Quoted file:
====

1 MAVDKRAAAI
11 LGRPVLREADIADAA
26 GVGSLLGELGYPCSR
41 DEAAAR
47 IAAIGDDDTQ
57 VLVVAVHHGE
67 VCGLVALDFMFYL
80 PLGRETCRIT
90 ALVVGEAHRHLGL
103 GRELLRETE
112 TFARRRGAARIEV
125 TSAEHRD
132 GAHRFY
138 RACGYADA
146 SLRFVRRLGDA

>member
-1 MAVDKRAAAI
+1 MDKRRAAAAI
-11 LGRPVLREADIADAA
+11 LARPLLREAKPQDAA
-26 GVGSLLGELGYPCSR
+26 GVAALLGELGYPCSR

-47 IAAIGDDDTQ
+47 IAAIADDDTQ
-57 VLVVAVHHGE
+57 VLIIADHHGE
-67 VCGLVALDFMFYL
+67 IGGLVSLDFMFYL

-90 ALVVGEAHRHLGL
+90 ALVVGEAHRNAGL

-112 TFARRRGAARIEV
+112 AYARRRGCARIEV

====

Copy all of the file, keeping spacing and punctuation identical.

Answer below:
1 MAVDKRAAAI
11 LGRPVLREADIADAA
26 GVGSLLGELGYPCSR
41 DEAAAR
47 IAAIGDDDTQ
57 VLVVAVHHGE
67 VCGLVALDFMFYL
80 PLGRETCRIT
90 ALVVGEAHRHLGL
103 GRELLRETE
112 TFARRRGAARIEV
125 TSAEHRD
132 GAHRFY
138 RACGYADA
146 SLRFVRRLGDA

>member
-1 MAVDKRAAAI
+1 MDKRRAAAAI
-11 LGRPVLREADIADAA
+11 LARPLLREAKPQDAA
-26 GVGSLLGELGYPCSR
+26 GVAALLGELGYPCSR

-47 IAAIGDDDTQ
+47 IAAIADDDTQ
-57 VLVVAVHHGE
+57 VLIIADHHGE
-67 VCGLVALDFMFYL
+67 IGGLVSLDFMFYL

-90 ALVVGEAHRHLGL
+90 ALVVGEAHRNAGL

-112 TFARRRGAARIEV
+112 AYARRRGCARIEV